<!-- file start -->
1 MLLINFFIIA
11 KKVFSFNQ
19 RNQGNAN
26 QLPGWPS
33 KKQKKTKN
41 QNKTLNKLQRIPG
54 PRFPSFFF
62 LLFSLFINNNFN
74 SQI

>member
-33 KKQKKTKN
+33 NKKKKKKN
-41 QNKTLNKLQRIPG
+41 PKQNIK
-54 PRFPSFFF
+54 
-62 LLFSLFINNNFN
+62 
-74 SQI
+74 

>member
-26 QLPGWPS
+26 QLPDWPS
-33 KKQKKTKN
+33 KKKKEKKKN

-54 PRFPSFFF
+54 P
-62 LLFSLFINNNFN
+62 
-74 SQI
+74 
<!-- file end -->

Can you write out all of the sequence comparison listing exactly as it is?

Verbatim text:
1 MLLINFFIIA
11 KKVFSFNQ
19 RNQGNAN
26 QLPGWPS
33 KKQKKTKN
41 QNKTLNKLQRIPG
54 PRFPSFFF
62 LLFSLFINNNFN
74 SQI

>member
-33 KKQKKTKN
+33 NKKKKKKN
-41 QNKTLNKLQRIPG
+41 PKQNIK
-54 PRFPSFFF
+54 
-62 LLFSLFINNNFN
+62 
-74 SQI
+74 

>member
-26 QLPGWPS
+26 QLPDWPS
-33 KKQKKTKN
+33 KKKKEKKKN

-54 PRFPSFFF
+54 P
-62 LLFSLFINNNFN
+62 
-74 SQI
+74 